Introduction: The purpose of this study was to determine if the nutrient content of recipes available in newspapers is related to community obesity rates. Methods: All recipes published in the major newspapers for 3 cities with populations of 400,000 or more from 4 geographic areas within the United States the last week of August 2000 were accessed. The recipes were grouped as entrée, dessert, accompaniment, snack, appetizer, or beverage, and the nutrient content per serving for each recipe was calculated. The nutrient content was correlated with data on self-reported obesity rates in these same cities. Results: Total mean kcalories per dessert serving ranged from 180.0 to 599.0 (mean=315.5) and total mean kcalories per entrée serving ranged from 265.4 to 567.3 (mean=436.7). Obesity rates for the 12 cities ranged from 16.8% to 28.2% (mean=21.1%). The average total caloric content of dessert recipes was significantly associated with the percent obese in the metropolitan cities (correlation=0.76, P-value=0.011). The total caloric content of entrée recipes was not significantly associated with the obesity rate (P=0.59). Discussion: While these data cannot be interpreted as causal, they are intriguing and suggest that newspapers may play a greater role in promoting or preventing obesity than previously recognized.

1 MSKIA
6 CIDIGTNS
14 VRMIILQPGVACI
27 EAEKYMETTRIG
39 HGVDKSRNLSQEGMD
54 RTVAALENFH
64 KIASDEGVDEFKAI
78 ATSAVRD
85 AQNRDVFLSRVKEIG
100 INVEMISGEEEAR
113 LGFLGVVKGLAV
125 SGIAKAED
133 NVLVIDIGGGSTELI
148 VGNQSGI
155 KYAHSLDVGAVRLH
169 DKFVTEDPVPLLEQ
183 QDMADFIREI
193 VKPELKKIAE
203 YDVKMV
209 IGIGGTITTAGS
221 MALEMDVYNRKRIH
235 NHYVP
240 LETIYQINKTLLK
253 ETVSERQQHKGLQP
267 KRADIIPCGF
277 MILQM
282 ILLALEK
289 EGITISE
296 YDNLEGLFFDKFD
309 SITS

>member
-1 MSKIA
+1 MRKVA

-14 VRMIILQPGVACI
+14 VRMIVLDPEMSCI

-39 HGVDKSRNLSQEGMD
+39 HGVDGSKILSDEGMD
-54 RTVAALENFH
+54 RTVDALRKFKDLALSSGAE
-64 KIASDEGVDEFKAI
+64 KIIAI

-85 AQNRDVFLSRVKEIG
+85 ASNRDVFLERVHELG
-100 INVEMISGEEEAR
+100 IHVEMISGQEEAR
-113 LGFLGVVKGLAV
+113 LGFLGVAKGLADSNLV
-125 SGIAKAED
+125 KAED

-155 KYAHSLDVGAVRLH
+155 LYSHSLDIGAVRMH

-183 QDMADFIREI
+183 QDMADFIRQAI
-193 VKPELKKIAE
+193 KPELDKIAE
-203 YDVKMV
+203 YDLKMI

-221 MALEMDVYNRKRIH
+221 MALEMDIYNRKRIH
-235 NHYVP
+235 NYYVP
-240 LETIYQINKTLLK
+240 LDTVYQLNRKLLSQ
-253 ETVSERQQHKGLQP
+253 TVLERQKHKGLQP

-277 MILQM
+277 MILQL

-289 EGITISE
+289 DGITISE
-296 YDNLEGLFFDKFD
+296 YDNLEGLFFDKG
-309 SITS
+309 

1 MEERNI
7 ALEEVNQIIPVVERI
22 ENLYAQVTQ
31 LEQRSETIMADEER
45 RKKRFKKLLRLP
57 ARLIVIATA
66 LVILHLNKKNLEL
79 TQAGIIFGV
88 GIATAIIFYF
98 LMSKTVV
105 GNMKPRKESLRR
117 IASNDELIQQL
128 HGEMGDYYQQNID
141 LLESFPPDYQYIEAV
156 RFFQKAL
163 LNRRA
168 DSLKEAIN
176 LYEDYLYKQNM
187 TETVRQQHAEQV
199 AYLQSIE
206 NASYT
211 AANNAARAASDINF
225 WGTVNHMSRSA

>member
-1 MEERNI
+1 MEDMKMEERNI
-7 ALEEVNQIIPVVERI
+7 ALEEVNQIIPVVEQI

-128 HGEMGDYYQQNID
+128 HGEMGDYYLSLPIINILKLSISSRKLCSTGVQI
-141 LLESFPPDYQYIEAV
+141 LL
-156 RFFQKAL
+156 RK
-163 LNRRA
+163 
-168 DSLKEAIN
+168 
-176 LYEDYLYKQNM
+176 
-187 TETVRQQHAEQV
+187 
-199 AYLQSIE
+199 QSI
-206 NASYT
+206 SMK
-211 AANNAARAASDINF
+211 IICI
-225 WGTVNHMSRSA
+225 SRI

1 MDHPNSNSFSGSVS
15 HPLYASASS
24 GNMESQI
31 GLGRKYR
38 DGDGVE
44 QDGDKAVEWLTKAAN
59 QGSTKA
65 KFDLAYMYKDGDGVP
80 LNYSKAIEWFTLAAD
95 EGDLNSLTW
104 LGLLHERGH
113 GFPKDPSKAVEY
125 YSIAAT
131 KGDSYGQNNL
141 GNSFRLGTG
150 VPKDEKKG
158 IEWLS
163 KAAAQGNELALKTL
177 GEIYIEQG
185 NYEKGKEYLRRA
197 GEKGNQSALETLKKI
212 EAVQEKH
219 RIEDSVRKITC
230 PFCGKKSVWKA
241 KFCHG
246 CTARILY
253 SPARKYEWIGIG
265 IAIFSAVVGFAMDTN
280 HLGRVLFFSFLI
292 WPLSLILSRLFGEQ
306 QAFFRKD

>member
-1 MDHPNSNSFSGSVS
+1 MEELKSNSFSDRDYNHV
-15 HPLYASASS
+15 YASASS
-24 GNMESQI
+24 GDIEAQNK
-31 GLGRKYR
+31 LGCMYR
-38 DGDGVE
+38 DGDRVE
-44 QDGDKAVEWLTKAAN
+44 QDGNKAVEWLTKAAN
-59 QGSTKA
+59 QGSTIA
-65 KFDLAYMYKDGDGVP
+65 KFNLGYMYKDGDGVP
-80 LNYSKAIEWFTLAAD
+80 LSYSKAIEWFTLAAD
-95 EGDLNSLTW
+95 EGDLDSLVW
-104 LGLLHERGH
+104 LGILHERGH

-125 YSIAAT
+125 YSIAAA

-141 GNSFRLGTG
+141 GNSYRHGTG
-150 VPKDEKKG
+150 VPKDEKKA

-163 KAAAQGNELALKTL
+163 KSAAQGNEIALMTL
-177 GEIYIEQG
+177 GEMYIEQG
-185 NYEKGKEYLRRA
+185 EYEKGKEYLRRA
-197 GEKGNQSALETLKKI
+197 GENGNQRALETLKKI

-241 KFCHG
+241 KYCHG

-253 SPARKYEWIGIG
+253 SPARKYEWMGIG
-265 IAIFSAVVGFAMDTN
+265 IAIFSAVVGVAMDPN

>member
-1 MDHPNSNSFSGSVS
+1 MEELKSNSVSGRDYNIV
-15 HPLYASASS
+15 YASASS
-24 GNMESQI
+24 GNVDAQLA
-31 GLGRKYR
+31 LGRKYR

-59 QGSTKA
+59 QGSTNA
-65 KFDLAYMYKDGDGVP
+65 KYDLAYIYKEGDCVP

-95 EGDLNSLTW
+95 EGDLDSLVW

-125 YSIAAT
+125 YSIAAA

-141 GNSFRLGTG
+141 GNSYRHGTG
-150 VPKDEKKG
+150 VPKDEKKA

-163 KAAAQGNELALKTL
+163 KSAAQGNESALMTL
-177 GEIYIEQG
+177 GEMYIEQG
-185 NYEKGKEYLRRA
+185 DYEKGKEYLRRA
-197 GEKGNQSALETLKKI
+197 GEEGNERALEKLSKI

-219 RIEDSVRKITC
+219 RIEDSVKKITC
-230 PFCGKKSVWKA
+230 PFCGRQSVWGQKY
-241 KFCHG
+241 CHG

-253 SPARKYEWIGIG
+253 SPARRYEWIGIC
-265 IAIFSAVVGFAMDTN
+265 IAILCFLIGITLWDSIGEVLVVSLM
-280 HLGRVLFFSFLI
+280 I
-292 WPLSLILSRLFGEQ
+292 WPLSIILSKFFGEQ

|Original language||English (US)|
|Number of pages||3|
|Journal||Wisconsin medical journal|
|State||Published - Apr 20 2007|